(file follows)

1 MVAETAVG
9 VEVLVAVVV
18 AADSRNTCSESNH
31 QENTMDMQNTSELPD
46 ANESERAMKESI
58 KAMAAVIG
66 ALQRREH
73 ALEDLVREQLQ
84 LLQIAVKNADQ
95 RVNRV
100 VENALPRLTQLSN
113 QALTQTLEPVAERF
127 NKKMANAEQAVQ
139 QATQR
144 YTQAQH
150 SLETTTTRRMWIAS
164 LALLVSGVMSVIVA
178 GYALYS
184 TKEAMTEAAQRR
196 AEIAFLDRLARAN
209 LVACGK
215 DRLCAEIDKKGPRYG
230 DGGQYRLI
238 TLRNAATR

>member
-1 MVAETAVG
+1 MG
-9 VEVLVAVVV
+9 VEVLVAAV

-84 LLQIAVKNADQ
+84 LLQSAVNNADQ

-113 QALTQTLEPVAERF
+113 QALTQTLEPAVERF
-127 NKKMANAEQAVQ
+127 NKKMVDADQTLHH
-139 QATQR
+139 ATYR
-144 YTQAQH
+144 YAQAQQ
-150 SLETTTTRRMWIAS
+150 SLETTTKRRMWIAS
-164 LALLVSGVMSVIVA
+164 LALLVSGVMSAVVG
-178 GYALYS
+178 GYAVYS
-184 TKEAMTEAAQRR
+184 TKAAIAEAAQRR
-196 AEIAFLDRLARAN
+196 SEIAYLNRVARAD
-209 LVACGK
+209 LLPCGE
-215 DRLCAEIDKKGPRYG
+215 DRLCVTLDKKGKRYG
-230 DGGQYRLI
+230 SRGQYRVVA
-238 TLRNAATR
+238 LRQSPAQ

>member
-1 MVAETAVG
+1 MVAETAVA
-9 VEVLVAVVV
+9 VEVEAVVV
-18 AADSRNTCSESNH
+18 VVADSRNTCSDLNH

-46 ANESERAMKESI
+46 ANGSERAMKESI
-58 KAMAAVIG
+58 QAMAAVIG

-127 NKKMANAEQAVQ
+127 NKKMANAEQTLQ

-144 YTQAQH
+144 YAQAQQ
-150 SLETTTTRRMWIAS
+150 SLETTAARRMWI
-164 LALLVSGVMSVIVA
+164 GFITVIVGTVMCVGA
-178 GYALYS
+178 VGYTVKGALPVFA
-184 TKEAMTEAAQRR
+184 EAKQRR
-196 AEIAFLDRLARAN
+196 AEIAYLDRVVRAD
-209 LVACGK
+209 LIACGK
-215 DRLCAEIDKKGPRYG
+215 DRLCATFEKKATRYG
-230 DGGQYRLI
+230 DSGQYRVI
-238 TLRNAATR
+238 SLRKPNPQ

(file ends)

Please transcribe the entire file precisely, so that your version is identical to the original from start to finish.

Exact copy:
1 MVAETAVG
9 VEVLVAVVV
18 AADSRNTCSESNH
31 QENTMDMQNTSELPD
46 ANESERAMKESI
58 KAMAAVIG
66 ALQRREH
73 ALEDLVREQLQ
84 LLQIAVKNADQ
95 RVNRV
100 VENALPRLTQLSN
113 QALTQTLEPVAERF
127 NKKMANAEQAVQ
139 QATQR
144 YTQAQH
150 SLETTTTRRMWIAS
164 LALLVSGVMSVIVA
178 GYALYS
184 TKEAMTEAAQRR
196 AEIAFLDRLARAN
209 LVACGK
215 DRLCAEIDKKGPRYG
230 DGGQYRLI
238 TLRNAATR

>member
-1 MVAETAVG
+1 MG
-9 VEVLVAVVV
+9 VEVLVAAV

-84 LLQIAVKNADQ
+84 LLQSAVNNADQ

-113 QALTQTLEPVAERF
+113 QALTQTLEPAVERF
-127 NKKMANAEQAVQ
+127 NKKMVDADQTLHH
-139 QATQR
+139 ATYR
-144 YTQAQH
+144 YAQAQQ
-150 SLETTTTRRMWIAS
+150 SLETTTKRRMWIAS
-164 LALLVSGVMSVIVA
+164 LALLVSGVMSAVVG
-178 GYALYS
+178 GYAVYS
-184 TKEAMTEAAQRR
+184 TKAAIAEAAQRR
-196 AEIAFLDRLARAN
+196 SEIAYLNRVARAD
-209 LVACGK
+209 LLPCGE
-215 DRLCAEIDKKGPRYG
+215 DRLCVTLDKKGKRYG
-230 DGGQYRLI
+230 SRGQYRVVA
-238 TLRNAATR
+238 LRQSPAQ

>member
-1 MVAETAVG
+1 MVAETAVA
-9 VEVLVAVVV
+9 VEVEAVVV
-18 AADSRNTCSESNH
+18 VVADSRNTCSDLNH

-46 ANESERAMKESI
+46 ANGSERAMKESI
-58 KAMAAVIG
+58 QAMAAVIG

-127 NKKMANAEQAVQ
+127 NKKMANAEQTLQ

-144 YTQAQH
+144 YAQAQQ
-150 SLETTTTRRMWIAS
+150 SLETTAARRMWI
-164 LALLVSGVMSVIVA
+164 GFITVIVGTVMCVGA
-178 GYALYS
+178 VGYTVKGALPVFA
-184 TKEAMTEAAQRR
+184 EAKQRR
-196 AEIAFLDRLARAN
+196 AEIAYLDRVVRAD
-209 LVACGK
+209 LIACGK
-215 DRLCAEIDKKGPRYG
+215 DRLCATFEKKATRYG
-230 DGGQYRLI
+230 DSGQYRVI
-238 TLRNAATR
+238 SLRKPNPQ